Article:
Greenpeace was not an environmental group to begin with, it was an anti nuke group. When they were successful in getting countries to stop nuke testing they became an organization looking for a cause to keep the money coming.

    Ray, you are cynical and not apart of Canada. Go and move into the states since you love that country so much.

  40. Max says:

    My job involves a lot of Highway 1 travel and I see Charlie’s Tree every workday or night. Thank you for providing us with the story of the tree.

  41. canuckarchy says:

    Thanks for sharing this story, however I disagree that this site has achieved the level of a national historic site and it should not be recognized as such. While it’s a charming story, I do not see it with the same national significance as Quebec City’s fortifications, Vimy Ridge, or Inukshuk Point. Platitudes like this from a conservative MP are disappointing, but not surprising. The link is broken and I doubt they intend to follow that through the House.

  42. Susan says:

    All that is needed on the sign for Charlie’s Tree is the apostrophe, it’s missing. What a lovely story and fitting memorial.

  43. Lisa Hamilton says:

    Thank You for solving the mystery that I’ve been so curious about for so many years ! I also like many others didn’t know the story behind this tree. I thought it was a memorial for some one that lost their life in an accident. But what a great story behind the history this holds! I hope Its still around for many more generations to come. So that they too can be thankful, for the many who fought in the war.

  44. Jadine Kelsey says:

    As with most of us, I first noticed this Memorial as a child driving by with the vantage point only a child could have, looking up out of the window as we traveled the freeway. I saw it for years and years as I grew and always only knew it was a remembrance of some sort. This finally answers that small child’s question and warms my adult’s heart. Making this a national monument would be wondeful, not for the fancy architecture as there is none, but for the dedication and love so many of “Us” have for this site even before we knew it’s true meaning.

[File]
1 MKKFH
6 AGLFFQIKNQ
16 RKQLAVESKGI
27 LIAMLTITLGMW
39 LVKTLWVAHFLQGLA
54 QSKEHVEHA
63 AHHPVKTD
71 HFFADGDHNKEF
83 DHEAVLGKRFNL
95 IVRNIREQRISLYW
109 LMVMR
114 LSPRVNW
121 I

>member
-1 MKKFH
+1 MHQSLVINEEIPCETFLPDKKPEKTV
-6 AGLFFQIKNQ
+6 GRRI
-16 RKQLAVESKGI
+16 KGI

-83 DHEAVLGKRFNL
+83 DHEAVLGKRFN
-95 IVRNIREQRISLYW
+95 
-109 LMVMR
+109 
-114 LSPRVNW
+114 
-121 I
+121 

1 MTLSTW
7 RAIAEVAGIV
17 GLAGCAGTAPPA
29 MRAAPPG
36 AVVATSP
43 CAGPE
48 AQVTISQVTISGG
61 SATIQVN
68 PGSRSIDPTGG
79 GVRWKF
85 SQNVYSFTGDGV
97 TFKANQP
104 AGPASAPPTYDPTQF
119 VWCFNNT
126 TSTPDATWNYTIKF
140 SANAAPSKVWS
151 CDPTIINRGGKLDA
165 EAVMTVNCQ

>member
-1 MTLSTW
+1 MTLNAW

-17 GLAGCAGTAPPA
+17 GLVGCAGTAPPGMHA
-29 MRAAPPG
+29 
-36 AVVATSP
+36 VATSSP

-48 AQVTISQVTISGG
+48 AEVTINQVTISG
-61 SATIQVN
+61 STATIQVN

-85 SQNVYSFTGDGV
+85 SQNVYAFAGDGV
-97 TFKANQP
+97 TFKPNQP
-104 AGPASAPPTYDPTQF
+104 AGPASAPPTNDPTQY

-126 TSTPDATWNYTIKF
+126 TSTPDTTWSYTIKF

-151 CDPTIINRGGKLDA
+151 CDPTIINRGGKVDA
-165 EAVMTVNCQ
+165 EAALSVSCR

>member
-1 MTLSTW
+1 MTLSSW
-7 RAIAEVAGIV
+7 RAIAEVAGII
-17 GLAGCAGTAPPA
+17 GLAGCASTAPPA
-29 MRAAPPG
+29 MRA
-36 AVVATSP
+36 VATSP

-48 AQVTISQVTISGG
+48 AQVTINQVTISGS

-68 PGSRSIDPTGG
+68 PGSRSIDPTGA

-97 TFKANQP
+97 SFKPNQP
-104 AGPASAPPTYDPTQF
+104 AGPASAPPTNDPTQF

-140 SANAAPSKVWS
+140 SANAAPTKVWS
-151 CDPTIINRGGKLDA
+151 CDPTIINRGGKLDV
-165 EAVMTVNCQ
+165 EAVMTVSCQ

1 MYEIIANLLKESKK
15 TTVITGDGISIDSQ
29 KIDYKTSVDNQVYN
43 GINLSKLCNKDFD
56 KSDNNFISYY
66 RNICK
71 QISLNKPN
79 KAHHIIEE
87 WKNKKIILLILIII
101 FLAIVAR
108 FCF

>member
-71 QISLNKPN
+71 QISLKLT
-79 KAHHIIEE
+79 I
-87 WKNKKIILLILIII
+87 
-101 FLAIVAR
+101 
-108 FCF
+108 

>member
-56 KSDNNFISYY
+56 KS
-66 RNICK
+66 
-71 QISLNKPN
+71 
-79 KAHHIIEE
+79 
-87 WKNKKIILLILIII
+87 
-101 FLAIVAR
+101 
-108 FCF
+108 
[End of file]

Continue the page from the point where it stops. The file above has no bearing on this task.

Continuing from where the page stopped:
45. Gary Kenyon says:

    Thank you for sharing this story. I have often wondered about the tree. Now with this article I remember this happe ning.

  46. Rebecca Benedict says:

    Thanks so much for this. I live in Albert now, but as soon as I saw the tree I placed it exactly where it is. It stands out. Now I know why. Thank you, Charlie – and your 4 buddies.

  47. Hazel says:

    Yes this tree has been a favorite marker for many. If you have ever had to bargain with Hwy’s it’s nice to see this outcome. I didn’t see when they cut the top off. what year did that happen? (sorry I had to read the first post again.).

  48. Debbie says:

    I have driven by this tree most of my life. It is so great to read the history of this Tree. Now every time I go to Chilliwack which I do often, I will always say thank you to Charlie for his part in my freedom. <3 <3

  49. Doreen Mercer says: